I disagree about the part about grammar and talking though. You should *listen* to as much native speech as you can, at a level that is at least slightly higher than what you understand (but try to progress to listening fully eloquent native speech as soon as possible). You can *check* some grammar points if you think you need clarification, but grammar should never be the starting point for your studies. And talking is worth it only if you're trying to coax natives to speak more (ie. give you more input). Otherwise you're just making mistakes and shy Finns aren't probably even correcting them for you.

    5. Agreed!
      First comes *listen*. Then talk. Grammar comes last, if at all.
      I doubt Finnish babies learn grammar before listening to lullabies...

  3. Are these rules from a grammar book? As a Finn I never thought about these before but I think something like this is would be a more logical way:

    Juo-da -> Juo- -> J(u)oisi -> Joisin
    Nous-ta -> Nous- -> Nousisi -> Nousisin
    Porras -> Portai-ta (pl.) -> Portai- -> Portaissa
    Käsi -> Käsi-ä (pl.) -> Käsi- -> Käsille -> Käsilleni (Jalka -> Jalko-ja -> Jal(k)oille)
    Ylpeil-lä -> Ylpeil- -> Ylpeilisi -> Ylpeilisin
    Mustelma -> Mustelmi-a (pl.) -> Mustelmi- -> Mustelmilla -> Mustelmillani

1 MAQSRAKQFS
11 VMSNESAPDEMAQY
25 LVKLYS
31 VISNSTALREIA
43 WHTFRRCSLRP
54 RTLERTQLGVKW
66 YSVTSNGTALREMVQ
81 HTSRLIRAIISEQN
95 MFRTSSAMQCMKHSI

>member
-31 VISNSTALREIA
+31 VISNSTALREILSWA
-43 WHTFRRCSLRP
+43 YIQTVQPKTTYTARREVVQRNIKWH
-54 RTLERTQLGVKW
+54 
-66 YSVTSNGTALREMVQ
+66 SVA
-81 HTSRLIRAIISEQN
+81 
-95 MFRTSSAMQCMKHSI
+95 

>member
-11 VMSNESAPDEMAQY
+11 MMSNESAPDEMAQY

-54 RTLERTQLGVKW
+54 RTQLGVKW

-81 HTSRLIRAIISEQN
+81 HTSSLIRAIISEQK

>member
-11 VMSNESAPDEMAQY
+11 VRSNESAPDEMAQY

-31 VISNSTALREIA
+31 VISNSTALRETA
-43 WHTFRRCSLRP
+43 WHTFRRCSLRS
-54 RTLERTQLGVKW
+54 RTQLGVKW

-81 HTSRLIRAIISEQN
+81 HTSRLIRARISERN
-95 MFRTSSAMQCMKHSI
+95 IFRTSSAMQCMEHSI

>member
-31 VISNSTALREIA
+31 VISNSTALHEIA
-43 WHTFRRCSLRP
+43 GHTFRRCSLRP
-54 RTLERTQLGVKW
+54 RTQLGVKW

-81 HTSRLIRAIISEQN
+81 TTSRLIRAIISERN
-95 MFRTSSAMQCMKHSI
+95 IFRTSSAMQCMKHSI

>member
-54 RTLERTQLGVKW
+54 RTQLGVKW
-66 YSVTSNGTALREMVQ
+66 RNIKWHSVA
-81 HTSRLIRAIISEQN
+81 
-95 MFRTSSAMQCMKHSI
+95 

4. Nice article. When it comes to language skills in Finnish language, one would normally use the word "osaaminen" instead of "kyky". ..or "taito", which is mentioned in the comments.

  5. I would render "nousisin portaissa käsilleni" as "i would make a handstand on the stairs". Pretty close to your translation. "Nousta" is "to rise". "To raise" would be "nostaa". Anyway, excellent analysis. Couldn't do that even though I'm a native Finn.

  6. Hrmh. When negative, the word "ja" ("and") changes to "eikä" ("and not", from "ei" (not) + "-kä" (nor)).

  7. Here's my all time favourite on this topic:

    1. "And now the plural forms..." Great, isn't it? And a bit insane.

  8. Good luck with the Finnish language! I still remember how mindboggling the course "suomen kielen rakenne ja kehitys" was at the university. Before it, I had no idea how complex my mother tongue is, because this kind of mental gymnastics is done subconsciously and you just 'know' the right forms.

  9. It is more poetic to say 'samoin' instead of 'samalla tavalla'. Or to finnicize your closing sentence completely, you could also use a non-finite clause 'Vain toivon voivani tehdä samoin' (voivani = että voi(si)n)

    1. I would say "Toivoisin voivani tehdä samoin". It's more compact, and there is an alliterative voi-voi sequence in the middle...

    2. Because when speaking Finnish, it's not enough that you know the grammar, but the sentences should ideally also sound good...

    3. A shorter version migt be: "Voisinpa tehdä samoin"

    4. Or with two words: "Pystyisimpä samaan"
      Please do not expect me to expain that.

    5. "Pystyisimpä samaan" is quite excellent, yes, except it might be more properly spelled with an n as in 'Pystyisinpä' (24k google hits for the 'n' version, 5k for m)

      The grammar is explained here: